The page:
# How to imagine a classical phase space for N particles?

1. Oct 30, 2012

### Silversonic

Classically a single particle will have 3 position coordinates and 3 momentum coordinates, and so it "exists" in a 6-dimensional phase space and moves around this space in relation to time (known as the phase trajectory). However I've read that when we have N classical particles, their position/momentum coordinates represent a 6N-dimensional space.

Is this really a 6N-dimensional space? Or is it a 6 dimensional space (representing the possible momentum/position values possible) with N particles defined within that space each with their own trajectories around it?

I guess what I mean, is it one of these two situations;

1) Consider two particles and ignore their momentum for now, only focusing on their x-coordinates of position. Defined by x_1 and x_2 for particles 1 and 2 respectively. Is the phase space here one-dimensional but defined for two particles? As in, do I simply have a co-ordinate axis "x" defined from minus infinity to infinity (a line) and x_1 and x_2 are placed on that coordinate axis appropriately? So if x_1 = 2, x_2 = 100, I place x_1 on 2 and x_2 on 100 on the "x" axis?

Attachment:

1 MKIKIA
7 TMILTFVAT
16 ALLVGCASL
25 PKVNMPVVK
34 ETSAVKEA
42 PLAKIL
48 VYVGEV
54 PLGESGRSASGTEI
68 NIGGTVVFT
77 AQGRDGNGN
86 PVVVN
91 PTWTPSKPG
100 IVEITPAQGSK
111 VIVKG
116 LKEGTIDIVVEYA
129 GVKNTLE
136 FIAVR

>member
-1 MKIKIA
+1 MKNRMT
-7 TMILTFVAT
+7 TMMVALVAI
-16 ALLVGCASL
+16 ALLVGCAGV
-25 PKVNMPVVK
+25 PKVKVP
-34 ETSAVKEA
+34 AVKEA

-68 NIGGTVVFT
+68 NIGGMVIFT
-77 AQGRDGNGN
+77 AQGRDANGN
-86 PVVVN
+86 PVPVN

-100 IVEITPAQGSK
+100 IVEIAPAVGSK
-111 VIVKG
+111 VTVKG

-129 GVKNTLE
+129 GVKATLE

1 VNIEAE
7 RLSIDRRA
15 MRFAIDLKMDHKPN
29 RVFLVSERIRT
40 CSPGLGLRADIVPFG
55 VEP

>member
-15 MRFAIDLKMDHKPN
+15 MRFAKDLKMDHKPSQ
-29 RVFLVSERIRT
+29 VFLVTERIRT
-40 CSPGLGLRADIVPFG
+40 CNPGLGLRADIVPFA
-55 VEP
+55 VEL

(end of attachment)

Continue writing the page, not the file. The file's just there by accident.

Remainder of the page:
or

2) The phase space is actually 2 dimensional and with "x_1" and "x_2" coordinate axes. Like an x-y plane. I place x_1 at (2,0) and x_2 at (0,100)? The value for x_1 can only move along the x_1 coordinate axis, and the value for x_2 can only move along the x_2 coordinate axis.

Last edited: Oct 30, 2012
2. Oct 30, 2012

### someGorilla

It's 2).

1) is a possible representation of your system but not what is normally called phase space. In phase space every point corresponds to a state of the whole system, and each axis to a degree of freedom. In your example with two particles the system's state is (2,100). It's one point, not two or N.

3. Oct 30, 2012

### Silversonic

Thanks, your post made me realise the phase space is related to the system, not the individual particles of a system themselves. Hence, as you said, a point in a 6N-dimensional phase space describes the state of a system, and consequently then describes the property of each individual particle in the system. We don't "place" each individual particle in the phase space and at a frozen moment in time observe the positions of each particle (as I assumed in example (1)), and let their individual positions in the phase space be a representation of the state of the system.